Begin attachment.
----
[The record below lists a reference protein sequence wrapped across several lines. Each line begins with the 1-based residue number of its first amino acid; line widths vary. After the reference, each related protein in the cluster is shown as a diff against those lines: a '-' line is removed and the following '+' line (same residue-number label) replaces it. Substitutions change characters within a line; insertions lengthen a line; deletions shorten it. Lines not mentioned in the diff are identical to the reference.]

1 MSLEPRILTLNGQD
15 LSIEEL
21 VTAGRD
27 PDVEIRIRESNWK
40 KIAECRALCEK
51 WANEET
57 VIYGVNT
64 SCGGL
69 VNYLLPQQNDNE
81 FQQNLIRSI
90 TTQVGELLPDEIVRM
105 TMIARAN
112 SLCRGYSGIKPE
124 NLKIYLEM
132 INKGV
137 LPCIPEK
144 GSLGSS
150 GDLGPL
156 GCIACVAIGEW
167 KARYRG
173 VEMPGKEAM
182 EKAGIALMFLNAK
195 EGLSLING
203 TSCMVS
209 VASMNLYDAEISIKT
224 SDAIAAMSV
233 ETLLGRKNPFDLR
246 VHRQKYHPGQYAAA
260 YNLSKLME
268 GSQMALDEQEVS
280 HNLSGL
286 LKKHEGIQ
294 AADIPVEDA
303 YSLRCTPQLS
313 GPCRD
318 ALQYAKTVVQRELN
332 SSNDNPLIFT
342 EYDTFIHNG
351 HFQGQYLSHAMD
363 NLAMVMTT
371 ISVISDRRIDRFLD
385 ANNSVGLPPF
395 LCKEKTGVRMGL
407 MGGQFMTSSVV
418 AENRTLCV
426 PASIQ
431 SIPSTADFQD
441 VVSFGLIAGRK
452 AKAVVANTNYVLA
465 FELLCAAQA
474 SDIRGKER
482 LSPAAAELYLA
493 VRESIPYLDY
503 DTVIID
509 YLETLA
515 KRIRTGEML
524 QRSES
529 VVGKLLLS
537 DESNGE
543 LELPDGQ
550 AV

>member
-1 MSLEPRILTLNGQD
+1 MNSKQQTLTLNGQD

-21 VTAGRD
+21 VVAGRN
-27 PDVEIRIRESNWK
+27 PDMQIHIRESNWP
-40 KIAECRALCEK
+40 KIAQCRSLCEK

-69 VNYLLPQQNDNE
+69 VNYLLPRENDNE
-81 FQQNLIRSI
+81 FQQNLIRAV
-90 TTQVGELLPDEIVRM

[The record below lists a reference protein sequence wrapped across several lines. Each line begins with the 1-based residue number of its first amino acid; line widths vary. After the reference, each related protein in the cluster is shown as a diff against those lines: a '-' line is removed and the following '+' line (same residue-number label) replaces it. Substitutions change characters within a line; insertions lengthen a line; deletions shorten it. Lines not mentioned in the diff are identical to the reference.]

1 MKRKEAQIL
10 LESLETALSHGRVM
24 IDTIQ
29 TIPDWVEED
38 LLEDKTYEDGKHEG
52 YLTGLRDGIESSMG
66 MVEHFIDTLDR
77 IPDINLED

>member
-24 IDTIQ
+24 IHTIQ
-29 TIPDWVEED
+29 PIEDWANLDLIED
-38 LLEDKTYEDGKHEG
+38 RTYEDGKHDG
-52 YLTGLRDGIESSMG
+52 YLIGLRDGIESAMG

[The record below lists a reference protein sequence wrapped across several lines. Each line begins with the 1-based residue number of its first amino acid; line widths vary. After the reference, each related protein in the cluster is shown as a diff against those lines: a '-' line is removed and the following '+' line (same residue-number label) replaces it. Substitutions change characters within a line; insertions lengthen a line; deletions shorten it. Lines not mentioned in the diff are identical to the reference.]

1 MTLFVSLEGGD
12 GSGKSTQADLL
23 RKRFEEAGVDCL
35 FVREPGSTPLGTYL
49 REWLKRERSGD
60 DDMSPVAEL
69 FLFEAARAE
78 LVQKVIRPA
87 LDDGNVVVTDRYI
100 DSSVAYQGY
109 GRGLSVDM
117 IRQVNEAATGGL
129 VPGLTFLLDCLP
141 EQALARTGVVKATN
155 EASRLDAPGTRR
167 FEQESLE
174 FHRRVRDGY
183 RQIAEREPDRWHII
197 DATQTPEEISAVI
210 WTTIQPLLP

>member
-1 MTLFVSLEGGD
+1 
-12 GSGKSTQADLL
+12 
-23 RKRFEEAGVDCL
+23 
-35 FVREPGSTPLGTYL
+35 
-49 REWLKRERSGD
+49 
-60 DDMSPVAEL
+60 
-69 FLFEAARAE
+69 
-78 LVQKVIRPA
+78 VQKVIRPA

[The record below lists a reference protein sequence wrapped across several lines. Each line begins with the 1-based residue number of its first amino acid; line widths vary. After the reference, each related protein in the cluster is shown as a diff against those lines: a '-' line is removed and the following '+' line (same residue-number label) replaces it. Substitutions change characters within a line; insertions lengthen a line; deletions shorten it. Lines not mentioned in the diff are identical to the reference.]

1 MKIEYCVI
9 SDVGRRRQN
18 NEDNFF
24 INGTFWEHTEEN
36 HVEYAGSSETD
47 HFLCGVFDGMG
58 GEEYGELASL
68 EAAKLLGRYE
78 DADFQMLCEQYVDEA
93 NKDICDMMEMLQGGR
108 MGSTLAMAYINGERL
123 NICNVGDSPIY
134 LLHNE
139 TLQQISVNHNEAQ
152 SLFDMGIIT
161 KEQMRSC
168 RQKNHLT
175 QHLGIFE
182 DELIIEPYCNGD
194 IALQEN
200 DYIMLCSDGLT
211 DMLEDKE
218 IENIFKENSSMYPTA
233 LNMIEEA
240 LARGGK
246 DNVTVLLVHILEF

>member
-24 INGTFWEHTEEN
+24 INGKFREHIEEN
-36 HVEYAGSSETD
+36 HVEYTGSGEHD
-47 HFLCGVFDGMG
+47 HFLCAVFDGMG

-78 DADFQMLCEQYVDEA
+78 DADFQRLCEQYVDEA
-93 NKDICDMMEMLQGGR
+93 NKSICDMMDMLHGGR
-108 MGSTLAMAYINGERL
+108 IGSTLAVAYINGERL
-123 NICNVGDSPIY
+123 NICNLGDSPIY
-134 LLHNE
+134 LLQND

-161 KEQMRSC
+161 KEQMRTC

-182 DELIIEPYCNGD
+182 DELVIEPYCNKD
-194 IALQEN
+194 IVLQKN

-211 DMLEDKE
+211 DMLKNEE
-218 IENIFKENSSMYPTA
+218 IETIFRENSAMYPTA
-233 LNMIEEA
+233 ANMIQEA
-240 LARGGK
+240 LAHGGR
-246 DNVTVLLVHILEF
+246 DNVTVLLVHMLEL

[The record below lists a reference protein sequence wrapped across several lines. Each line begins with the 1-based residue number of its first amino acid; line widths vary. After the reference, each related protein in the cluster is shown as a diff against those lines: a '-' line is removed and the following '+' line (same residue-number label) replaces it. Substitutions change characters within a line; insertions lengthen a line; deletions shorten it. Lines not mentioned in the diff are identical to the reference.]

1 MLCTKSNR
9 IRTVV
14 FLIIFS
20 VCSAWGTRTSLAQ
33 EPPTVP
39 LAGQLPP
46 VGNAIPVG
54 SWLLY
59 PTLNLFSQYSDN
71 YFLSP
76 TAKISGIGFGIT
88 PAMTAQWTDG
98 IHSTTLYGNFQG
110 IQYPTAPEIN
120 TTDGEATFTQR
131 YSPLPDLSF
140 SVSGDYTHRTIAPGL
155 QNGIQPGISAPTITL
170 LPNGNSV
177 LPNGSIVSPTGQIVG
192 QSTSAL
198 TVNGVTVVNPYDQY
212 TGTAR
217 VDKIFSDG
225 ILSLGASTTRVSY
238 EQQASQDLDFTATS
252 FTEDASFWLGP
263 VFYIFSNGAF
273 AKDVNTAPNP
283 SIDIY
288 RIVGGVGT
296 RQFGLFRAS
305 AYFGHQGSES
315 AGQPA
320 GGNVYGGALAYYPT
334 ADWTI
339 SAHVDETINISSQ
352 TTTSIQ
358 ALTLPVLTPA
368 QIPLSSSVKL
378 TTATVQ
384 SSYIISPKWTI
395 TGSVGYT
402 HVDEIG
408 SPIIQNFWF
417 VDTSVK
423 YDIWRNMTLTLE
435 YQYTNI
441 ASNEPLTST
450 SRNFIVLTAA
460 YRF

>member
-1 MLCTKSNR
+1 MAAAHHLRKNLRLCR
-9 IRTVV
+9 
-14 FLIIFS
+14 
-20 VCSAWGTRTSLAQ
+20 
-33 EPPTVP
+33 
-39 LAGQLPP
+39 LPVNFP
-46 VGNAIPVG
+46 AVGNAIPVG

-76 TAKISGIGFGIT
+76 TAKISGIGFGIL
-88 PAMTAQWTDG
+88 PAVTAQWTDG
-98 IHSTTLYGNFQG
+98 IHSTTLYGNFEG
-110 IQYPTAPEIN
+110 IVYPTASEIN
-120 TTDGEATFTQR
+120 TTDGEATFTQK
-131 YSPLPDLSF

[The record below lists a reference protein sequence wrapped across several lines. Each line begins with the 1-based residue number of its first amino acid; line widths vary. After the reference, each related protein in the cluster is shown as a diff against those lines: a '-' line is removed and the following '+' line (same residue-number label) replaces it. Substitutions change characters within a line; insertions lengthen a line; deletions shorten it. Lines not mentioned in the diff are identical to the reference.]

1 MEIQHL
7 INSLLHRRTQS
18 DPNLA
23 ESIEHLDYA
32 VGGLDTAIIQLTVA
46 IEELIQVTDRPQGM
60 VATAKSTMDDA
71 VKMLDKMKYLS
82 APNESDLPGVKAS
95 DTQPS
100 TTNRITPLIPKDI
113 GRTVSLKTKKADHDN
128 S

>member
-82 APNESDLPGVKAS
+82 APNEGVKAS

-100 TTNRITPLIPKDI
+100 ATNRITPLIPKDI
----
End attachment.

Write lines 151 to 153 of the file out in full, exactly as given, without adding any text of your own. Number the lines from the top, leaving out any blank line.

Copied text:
175 QHLGIFE
182 DELIIEPYCNGD
194 IALQEN